Tuesday, October 12, 2004

Trying to add clarity the Stem Cell issue

Last night, Charles Krauthammer, on Special Report w/Brit Hume, expressed his indignation that John Edwards would use the occasion of Christopher Reeve's death to imply that Mr. Reeve was kept paralyzed in a wheel chair because of the Bush Administration.

So, a couple points to clear up:

President Bush is the first President to approve federal funding on Embryonic Stem Cell Research. Democrats like to say he "banned" it. He didn't. What he did was restrict it for the time being. He said that the currently existing 70 lines of embryonic stem cells could be used for federally funded research. He hasn't definitively said we couldn't get anymore, just that we are starting with these for now. It should be noted that there are only 22 lines being worked on, so it's not as if they are running out.
(This was Point #1 in my list of comments following the 2nd Presidential Debate)

Kerry Spot has Charles' Quote:
Columnist Charles Krauthammer: "I've heard a lot of hype over the last 30 years about the keys to the kingdom here in this issue. And all of them have proved false. For Edwards to make the claims he did is the worst demagoguery I've heard in Washington in a quarter century. To imply that Christopher Reeve was kept in the wheelchair because of the policies of the Bush administration on stem cells is ridiculous and insulting" ("Special Report," FNC, 10/11).

It's true of course that that doesn't mean nothing will come of it in the future, but it seems outrageous that John Edwards would say that people will walk again if we elect John Kerry as if throwing billions of dollars into destroying embryos for embryonic stem cell research is a sure way to cure them.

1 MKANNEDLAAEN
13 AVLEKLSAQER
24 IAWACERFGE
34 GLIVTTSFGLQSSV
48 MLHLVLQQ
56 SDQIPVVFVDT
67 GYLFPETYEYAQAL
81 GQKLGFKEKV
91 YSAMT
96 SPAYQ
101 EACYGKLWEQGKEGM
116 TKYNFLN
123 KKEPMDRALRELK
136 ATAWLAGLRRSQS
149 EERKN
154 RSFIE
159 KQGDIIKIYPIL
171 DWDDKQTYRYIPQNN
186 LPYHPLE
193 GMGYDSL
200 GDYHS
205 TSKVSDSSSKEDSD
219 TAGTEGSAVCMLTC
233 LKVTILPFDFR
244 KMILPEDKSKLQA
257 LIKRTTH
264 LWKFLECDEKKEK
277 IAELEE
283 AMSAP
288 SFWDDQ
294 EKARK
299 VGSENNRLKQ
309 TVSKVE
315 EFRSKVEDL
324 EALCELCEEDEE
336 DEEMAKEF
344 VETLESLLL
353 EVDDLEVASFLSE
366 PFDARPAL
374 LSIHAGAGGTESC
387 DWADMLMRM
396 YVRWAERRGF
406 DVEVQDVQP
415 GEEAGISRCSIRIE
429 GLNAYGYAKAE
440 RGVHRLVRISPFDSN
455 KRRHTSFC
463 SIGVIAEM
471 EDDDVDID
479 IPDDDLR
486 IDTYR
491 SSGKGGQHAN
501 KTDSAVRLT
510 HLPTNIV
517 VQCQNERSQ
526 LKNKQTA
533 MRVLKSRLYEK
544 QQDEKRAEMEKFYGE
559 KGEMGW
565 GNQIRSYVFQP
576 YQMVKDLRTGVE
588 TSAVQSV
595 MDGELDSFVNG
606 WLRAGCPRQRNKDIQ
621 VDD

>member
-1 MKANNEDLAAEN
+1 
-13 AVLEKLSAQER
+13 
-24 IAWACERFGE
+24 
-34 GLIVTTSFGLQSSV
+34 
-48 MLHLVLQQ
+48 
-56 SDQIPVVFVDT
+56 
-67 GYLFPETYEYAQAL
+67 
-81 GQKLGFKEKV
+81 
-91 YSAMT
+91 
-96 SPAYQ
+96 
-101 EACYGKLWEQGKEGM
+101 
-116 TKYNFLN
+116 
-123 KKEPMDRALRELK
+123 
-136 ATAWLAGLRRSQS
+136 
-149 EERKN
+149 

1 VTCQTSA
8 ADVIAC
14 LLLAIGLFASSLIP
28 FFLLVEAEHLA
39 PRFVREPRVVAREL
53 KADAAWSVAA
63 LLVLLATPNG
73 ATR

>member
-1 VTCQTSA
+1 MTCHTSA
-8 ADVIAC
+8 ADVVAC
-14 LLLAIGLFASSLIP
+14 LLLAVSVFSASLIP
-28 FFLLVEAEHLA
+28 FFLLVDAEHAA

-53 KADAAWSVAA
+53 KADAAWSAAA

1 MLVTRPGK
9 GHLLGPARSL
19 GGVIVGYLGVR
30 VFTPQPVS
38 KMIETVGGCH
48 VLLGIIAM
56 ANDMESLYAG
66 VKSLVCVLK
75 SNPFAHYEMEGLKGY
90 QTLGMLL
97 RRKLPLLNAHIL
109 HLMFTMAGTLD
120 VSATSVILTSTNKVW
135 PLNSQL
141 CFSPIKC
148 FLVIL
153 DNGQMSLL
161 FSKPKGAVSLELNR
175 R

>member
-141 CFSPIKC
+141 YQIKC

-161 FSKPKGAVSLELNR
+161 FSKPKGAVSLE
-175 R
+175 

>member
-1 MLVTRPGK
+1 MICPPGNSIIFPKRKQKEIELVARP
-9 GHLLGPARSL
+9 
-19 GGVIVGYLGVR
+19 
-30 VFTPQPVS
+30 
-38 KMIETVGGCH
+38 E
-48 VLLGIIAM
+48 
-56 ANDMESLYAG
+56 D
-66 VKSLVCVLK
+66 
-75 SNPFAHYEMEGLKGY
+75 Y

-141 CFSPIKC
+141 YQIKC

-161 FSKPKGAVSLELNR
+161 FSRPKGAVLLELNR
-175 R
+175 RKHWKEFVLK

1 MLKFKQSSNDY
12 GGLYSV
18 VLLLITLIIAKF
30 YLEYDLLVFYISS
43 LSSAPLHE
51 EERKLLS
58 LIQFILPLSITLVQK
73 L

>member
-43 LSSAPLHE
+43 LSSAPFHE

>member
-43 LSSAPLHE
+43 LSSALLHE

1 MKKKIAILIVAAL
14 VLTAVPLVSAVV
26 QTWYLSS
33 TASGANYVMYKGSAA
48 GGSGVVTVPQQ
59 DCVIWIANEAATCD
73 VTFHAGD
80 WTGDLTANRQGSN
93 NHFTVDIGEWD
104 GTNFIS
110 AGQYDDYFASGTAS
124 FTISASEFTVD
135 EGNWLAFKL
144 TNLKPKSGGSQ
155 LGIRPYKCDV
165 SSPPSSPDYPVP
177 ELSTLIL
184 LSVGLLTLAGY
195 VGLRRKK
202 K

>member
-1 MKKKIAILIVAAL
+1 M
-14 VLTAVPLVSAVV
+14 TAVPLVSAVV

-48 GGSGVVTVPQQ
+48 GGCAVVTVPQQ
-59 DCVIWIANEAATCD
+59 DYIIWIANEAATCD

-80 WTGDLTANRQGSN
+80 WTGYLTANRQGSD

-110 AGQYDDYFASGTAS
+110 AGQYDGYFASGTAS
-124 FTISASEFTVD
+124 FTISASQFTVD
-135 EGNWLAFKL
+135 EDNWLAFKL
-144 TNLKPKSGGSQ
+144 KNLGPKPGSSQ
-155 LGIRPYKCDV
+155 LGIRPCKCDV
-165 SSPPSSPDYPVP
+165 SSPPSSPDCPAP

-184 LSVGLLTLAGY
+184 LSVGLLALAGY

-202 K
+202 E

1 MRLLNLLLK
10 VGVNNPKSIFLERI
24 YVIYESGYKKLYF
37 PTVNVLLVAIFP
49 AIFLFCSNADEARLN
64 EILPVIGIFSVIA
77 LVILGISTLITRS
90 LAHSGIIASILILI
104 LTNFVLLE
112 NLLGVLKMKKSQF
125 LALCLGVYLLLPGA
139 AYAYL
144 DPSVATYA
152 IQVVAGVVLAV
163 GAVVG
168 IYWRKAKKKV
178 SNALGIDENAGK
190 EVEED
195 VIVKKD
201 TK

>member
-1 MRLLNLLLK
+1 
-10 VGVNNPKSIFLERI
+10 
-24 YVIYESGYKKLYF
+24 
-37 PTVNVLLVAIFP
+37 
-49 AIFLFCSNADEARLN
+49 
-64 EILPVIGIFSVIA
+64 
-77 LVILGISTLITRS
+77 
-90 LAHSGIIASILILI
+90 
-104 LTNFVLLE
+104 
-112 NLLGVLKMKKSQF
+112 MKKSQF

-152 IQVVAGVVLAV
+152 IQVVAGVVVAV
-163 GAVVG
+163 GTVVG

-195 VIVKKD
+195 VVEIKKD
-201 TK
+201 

But I found something else interesting: Krauthammer said that there were thousands of stem cell lines waiting for research. The President has not restricted the abilities of private organizations to do research. Instead of spending so much money trying to get the government to do the research, where the levels of bureaucracy are amazingly complex, why not raise money for private funding? I'm solicited all the time for contributions to private research for heart disease and cancer, but I've never once been asked for money for stem cell research. If it is as well supported by Americans as television commentators claim and it is such a large election issue and if rich people like Michael J. Fox are so in favor of it, why can't they raise the money to do the research?

It's true that I don't have extensive knowledge about this issue - after all, I'm a physicist not a biologist. I'm just applying my common sense to the facts available. Perhaps someone can point me in the right direction to help me answer these questions.

In the meantime, we need to remember the facts.
President Bush has not banned stem cell research of any kind.
He has limited the amount of federal funding for embryonic stem cell research, but he was the first president to provide any funding at all.
Most importantly: Private institutions are free to spend as much money and do as much embryonic stem cell research as they would like.